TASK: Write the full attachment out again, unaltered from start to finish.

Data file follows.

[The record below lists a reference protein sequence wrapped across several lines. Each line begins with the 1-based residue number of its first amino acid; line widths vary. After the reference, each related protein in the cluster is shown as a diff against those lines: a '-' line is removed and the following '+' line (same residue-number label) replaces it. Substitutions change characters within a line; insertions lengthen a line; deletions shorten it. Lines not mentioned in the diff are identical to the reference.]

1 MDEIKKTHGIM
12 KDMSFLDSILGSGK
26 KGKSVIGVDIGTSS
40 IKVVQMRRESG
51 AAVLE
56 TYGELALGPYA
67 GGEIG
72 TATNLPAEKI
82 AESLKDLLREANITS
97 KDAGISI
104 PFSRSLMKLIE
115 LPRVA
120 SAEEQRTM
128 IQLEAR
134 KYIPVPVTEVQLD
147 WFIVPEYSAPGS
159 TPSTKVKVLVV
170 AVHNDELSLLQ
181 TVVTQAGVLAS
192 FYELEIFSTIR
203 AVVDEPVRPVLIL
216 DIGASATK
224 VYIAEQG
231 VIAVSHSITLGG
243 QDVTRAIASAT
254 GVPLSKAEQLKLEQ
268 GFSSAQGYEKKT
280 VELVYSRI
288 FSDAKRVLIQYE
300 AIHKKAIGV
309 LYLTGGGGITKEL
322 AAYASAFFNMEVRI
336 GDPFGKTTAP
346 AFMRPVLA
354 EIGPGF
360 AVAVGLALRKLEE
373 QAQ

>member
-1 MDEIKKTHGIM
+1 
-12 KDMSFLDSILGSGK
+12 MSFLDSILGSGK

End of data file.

[The record below lists a reference protein sequence wrapped across several lines. Each line begins with the 1-based residue number of its first amino acid; line widths vary. After the reference, each related protein in the cluster is shown as a diff against those lines: a '-' line is removed and the following '+' line (same residue-number label) replaces it. Substitutions change characters within a line; insertions lengthen a line; deletions shorten it. Lines not mentioned in the diff are identical to the reference.]

1 MDEIKKTHGIM
12 KDMSFLDSILGSGK
26 KGKSVIGVDIGTSS
40 IKVVQMRRESG
51 AAVLE
56 TYGELALGPYA
67 GGEIG
72 TATNLPAEKI
82 AESLKDLLREANITS
97 KDAGISI
104 PFSRSLMKLIE
115 LPRVA
120 SAEEQRTM
128 IQLEAR
134 KYIPVPVTEVQLD
147 WFIVPEYSAPGS
159 TPSTKVKVLVV
170 AVHNDELSLLQ
181 TVVTQAGVLAS
192 FYELEIFSTIR
203 AVVDEPVRPVLIL
216 DIGASATK
224 VYIAEQG
231 VIAVSHSITLGG
243 QDVTRAIASAT
254 GVPLSKAEQLKLEQ
268 GFSSAQGYEKKT
280 VELVYSRI
288 FSDAKRVLIQYE
300 AIHKKAIGV
309 LYLTGGGGITKEL
322 AAYASAFFNMEVRI
336 GDPFGKTTAP
346 AFMRPVLA
354 EIGPGF
360 AVAVGLALRKLEE
373 QAQ

>member
-1 MDEIKKTHGIM
+1 
-12 KDMSFLDSILGSGK
+12 MSFLDSILGSGK